Gr 5-7 During the 1930s, hard times hit the Carr family. Millie is nearly 13 and Hamish 10 when their mother announces that she is going to have another child. While the girl dreams of going to business school, the chores and demands of daily living make even her part-time work at the drugstore difficult-and then nearly impossible when her mother dies shortly after giving birth. Details of their Ontario community are interwoven into the narrative, and one of the novel's strengths is the depiction of how economic struggles have affected everyone. Early on, an impoverished "traveling woman" enters the story; she tries to pay for her handout of bread and tea with a reading of the family's frightening future. Their father's taciturn grief, Hamish's acting out, and Millie's responsibilities make life complex. In this somewhat internal story, the unfolding of events quietly ratchets up suspense as Millie realizes that the Gypsy woman wants the baby. Millie's struggles to be patient, to become a homemaker, and to fulfill her own dreams contrast with today's ideas about gender equity. This novel provides a good sense of the work that has long been regarded as part of women's role, and it offers a great example of the acceptance of family demands while underscoring the cost.-Carol A. Edwards, Denver Public Library
When the Bough Breaksby Irene N. Watts
Millie’s is a small family — just a mother, a father, a small brother, Hamish, and her. Both her parents had been orphaned (and were introduced in Watts’ novel Flower), but the family they created was tight-knit and loving. When Millie’s mother announces that she is pregnant, it seems life is perfect. They have each other, and, although/b>… See more details below
Millie’s is a small family — just a mother, a father, a small brother, Hamish, and her. Both her parents had been orphaned (and were introduced in Watts’ novel Flower), but the family they created was tight-knit and loving. When Millie’s mother announces that she is pregnant, it seems life is perfect. They have each other, and, although the Great Depression has brought hard times to their small town, Millie’s father’s services as a blacksmith are still in demand. But when her mother dies, suddenly everything changes. Her father retreats into depression and Millie, only thirteen, finds herself responsible for a newborn baby. When a stranger appears and threatens the remnants of the family even further, Millie musters courage she never dreamed she had to rebuild the home that means so much to her.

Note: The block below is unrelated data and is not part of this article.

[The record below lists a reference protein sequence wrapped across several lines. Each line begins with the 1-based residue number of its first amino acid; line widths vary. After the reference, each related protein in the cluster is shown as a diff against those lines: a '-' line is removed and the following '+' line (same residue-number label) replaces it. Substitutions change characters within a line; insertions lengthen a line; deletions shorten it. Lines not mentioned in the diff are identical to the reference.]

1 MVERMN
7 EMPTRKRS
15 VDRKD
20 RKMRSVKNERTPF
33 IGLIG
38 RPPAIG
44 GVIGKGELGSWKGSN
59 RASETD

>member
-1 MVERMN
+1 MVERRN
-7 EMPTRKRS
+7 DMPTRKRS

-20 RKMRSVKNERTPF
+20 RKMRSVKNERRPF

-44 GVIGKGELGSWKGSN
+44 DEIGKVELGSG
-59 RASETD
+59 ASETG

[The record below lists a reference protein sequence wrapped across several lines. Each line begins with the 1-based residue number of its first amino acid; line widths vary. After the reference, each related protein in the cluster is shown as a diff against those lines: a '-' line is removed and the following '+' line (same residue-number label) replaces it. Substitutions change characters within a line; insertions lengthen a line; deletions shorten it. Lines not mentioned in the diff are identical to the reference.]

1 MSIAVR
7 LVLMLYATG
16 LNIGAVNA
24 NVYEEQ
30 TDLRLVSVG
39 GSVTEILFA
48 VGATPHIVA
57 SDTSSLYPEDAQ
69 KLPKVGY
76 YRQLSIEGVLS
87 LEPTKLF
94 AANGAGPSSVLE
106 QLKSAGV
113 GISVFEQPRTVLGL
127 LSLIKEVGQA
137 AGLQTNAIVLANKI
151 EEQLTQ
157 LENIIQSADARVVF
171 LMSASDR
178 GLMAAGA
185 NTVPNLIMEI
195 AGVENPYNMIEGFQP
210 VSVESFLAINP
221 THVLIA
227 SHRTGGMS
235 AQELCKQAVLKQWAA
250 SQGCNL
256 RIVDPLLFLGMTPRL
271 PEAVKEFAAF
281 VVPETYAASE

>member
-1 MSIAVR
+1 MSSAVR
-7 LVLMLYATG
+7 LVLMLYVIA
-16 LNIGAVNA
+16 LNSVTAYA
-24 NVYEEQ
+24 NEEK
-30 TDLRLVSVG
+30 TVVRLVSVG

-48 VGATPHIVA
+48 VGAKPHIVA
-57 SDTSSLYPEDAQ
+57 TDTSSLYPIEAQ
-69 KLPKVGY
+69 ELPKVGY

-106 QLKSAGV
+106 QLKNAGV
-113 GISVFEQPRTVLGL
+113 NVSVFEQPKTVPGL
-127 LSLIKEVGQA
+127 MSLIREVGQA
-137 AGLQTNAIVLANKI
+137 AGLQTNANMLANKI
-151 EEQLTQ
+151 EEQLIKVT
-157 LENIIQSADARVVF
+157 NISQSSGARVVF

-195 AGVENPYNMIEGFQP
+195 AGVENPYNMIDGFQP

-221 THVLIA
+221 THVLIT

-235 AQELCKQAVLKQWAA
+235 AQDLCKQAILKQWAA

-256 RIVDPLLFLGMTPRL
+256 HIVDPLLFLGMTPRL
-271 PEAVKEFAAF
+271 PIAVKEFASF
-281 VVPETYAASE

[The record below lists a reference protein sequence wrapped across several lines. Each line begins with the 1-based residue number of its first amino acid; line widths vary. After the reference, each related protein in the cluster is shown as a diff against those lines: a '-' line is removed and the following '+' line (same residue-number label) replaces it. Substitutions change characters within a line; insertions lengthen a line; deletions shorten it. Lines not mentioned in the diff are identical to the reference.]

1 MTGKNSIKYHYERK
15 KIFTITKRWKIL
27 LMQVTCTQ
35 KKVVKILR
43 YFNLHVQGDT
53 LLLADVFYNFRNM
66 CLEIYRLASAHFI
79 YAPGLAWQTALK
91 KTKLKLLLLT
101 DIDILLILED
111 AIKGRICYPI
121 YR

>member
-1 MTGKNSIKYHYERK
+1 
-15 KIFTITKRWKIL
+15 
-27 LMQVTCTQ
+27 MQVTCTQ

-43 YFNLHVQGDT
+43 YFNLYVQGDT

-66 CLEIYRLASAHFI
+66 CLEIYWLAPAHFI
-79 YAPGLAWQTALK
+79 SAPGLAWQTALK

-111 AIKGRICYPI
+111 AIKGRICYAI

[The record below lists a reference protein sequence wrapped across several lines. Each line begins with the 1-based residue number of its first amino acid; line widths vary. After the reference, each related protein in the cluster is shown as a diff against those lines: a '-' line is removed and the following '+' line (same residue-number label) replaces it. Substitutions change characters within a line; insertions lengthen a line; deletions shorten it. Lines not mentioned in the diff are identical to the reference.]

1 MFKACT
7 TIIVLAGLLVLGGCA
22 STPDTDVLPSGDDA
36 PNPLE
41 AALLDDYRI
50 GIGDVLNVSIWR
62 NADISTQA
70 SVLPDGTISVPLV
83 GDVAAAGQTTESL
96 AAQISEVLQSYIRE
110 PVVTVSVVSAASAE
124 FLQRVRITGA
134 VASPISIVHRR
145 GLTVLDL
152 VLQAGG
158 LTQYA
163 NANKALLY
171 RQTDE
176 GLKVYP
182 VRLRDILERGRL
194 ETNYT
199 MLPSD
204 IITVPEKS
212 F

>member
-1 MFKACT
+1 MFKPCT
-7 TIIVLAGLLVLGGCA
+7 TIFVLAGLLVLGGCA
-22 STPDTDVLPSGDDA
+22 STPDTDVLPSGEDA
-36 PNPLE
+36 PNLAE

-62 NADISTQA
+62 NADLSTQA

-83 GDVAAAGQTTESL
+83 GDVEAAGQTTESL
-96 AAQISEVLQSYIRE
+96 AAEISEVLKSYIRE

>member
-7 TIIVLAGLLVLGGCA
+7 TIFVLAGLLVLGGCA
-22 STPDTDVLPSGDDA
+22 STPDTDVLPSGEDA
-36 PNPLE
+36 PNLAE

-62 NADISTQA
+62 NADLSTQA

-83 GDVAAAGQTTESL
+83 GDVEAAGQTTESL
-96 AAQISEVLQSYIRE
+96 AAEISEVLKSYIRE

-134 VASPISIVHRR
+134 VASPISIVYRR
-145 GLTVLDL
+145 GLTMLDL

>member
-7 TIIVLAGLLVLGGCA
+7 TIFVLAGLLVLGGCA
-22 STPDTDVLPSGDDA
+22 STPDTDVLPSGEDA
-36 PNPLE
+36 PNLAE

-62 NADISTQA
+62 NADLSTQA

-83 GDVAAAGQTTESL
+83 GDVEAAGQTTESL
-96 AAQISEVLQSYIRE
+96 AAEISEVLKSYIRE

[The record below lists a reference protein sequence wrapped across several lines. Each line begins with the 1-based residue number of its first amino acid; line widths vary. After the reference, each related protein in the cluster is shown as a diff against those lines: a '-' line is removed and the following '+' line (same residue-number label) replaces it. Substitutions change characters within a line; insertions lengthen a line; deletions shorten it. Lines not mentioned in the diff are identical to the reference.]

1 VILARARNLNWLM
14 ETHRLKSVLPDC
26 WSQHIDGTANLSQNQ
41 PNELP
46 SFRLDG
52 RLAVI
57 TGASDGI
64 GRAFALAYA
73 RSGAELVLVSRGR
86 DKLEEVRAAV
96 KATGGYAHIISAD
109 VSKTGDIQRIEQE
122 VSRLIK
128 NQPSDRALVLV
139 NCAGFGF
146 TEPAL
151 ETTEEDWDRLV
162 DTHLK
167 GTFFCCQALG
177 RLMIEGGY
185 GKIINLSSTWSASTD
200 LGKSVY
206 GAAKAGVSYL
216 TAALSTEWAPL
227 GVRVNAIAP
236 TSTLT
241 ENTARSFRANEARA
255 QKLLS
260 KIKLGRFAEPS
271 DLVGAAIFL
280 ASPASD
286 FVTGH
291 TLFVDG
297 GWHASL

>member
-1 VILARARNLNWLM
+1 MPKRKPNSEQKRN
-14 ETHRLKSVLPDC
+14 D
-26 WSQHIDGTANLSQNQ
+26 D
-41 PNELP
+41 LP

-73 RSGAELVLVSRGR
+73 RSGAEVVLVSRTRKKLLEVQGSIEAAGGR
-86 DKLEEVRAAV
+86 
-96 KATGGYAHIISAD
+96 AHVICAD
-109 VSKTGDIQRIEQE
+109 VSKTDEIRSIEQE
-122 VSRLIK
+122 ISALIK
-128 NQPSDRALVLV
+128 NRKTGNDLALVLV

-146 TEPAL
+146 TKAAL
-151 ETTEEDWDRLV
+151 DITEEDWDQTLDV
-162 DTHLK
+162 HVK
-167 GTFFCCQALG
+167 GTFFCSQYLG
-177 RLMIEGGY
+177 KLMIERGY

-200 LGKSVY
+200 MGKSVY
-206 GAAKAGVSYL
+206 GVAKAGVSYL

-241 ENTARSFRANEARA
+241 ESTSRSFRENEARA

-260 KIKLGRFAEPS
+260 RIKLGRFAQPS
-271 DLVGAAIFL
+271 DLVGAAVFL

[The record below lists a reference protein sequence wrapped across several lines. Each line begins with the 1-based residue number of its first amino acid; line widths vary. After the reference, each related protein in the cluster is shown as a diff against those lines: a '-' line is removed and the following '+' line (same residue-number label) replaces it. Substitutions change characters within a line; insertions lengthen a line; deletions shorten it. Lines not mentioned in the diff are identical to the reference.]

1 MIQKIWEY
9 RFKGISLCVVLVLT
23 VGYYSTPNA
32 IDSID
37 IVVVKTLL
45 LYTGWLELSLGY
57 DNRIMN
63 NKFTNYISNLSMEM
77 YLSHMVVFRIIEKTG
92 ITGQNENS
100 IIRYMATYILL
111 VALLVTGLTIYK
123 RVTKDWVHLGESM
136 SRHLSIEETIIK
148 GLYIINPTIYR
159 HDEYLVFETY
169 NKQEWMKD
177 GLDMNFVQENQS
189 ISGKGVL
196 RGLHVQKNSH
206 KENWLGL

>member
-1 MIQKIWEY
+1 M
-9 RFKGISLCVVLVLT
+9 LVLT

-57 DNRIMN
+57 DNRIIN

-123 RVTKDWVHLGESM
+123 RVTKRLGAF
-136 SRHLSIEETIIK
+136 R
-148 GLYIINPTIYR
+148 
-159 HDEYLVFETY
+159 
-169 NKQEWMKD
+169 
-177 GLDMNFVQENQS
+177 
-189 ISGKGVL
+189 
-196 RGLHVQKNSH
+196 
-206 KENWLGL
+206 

Irene N. Watts’ memorable story is as complex and as comforting as family life itself.
From the Trade Paperback edition.
“Irene Watts movingly explores the issue of family identity in her latest novel, Flower, with the same poignant sensitivity she brought to her series of novels about the Kindertransport…”
— Quill and Quire
“The story is sure to send young readers dashing off to the attic in search of family treasures.”
— CM Magazine
“Sensitively and thoughtfully written, the book tells a convincing and moving story linking past and present in one discovery.”
— Okanagan University Library
- Publication date:
- Sold by:
- Random House
- NOOK Book
- File size:
- 2 MB
- Age Range:
- 9 - 12 Years
Meet the Author
Irene N. Watts is a writer and a playwright who has worked throughout Canada and Europe. She is a life member of the Playwrights Guild of Canada. Her play “Lillie” based on her novel, Flower, was awarded first prize in UNESCO’s Biennial Playwriting Award for Adolescents in 2006. She is also the author of three award-winning novels about the Kindertransport; Good-bye Marianne, Remember Me, and Finding Sophie, which have all been published in the United Kingdom and translated into Italian. She also co-edited Tapestry of Hope: Holocaust Writing for Young People with Lillian Boraks-Nemetz. Irene N. Watts lives in Vancouver.
From the Trade Paperback edition.
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